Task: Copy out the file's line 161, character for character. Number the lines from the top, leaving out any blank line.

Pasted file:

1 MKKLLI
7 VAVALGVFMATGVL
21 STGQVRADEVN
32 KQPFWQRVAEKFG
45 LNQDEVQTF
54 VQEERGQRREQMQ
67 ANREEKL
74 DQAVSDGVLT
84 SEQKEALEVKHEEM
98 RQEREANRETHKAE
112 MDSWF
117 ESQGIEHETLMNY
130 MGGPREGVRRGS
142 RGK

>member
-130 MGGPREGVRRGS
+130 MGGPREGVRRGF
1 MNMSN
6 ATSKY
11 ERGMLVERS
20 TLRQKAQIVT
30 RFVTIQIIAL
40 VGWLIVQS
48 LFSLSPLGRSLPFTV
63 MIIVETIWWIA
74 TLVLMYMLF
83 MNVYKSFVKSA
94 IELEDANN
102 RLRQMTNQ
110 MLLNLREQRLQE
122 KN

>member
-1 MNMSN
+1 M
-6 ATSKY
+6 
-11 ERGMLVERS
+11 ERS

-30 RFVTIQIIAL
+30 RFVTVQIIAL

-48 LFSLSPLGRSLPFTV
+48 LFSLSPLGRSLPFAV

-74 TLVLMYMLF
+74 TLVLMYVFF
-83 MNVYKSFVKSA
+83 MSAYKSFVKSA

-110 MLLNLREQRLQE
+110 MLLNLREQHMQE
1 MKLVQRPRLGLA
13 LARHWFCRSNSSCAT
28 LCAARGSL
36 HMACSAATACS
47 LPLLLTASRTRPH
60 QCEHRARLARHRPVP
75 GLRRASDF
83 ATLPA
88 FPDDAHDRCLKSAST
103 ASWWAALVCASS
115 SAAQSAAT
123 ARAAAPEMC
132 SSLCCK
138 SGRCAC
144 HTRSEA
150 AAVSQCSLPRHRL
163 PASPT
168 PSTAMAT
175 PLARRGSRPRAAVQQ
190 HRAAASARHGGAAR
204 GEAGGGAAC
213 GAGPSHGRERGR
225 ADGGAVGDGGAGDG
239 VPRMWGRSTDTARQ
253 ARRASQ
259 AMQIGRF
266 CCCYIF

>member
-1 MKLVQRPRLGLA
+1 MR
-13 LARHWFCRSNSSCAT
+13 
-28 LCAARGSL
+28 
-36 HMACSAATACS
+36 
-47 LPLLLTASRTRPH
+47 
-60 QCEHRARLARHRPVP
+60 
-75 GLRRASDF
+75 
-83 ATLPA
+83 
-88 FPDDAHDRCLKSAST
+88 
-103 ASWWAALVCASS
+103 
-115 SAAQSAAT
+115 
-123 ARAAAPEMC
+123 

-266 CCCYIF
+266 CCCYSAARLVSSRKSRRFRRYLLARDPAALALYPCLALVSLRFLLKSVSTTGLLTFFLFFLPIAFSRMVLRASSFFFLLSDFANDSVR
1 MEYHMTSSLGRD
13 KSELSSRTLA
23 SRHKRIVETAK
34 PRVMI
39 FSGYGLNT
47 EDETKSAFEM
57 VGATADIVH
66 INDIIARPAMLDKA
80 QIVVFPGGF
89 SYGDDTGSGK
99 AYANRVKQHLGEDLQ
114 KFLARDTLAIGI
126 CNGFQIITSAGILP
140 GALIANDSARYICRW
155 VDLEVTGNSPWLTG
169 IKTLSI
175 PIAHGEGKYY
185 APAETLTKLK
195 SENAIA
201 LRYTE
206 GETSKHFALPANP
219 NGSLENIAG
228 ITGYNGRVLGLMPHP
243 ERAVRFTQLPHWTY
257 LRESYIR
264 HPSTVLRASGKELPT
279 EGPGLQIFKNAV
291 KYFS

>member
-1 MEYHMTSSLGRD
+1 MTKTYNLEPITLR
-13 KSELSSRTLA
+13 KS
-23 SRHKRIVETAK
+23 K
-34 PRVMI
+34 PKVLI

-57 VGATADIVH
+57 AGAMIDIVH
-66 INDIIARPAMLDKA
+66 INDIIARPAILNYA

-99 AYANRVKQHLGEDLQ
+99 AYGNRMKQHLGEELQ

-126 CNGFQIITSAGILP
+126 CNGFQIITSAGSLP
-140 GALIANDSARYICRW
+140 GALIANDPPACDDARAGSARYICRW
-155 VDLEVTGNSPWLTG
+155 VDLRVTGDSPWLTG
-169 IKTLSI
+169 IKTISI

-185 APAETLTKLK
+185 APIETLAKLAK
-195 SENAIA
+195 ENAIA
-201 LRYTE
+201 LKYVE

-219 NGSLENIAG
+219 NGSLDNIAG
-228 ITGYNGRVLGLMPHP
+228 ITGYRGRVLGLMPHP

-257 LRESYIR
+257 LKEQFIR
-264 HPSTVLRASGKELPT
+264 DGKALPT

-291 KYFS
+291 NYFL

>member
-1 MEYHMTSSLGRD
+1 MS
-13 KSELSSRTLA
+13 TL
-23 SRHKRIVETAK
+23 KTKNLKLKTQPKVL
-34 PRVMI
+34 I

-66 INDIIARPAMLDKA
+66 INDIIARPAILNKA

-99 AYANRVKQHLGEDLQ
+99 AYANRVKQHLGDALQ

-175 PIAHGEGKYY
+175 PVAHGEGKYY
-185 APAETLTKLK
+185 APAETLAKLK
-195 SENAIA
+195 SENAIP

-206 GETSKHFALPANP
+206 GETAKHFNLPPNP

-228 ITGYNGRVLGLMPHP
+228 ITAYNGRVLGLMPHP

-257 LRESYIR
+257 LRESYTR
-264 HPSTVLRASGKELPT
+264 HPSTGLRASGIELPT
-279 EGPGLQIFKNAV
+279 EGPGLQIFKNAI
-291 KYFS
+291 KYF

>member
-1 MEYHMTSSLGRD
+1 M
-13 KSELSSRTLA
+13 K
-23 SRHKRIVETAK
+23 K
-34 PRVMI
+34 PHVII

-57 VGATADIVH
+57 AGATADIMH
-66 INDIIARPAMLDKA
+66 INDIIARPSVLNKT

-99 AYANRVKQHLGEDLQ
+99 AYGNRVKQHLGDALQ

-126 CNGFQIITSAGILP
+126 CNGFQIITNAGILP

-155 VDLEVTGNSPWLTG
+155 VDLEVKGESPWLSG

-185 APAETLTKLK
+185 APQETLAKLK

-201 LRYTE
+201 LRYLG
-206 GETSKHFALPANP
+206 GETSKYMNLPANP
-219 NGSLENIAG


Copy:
+219 NGSLDNIAG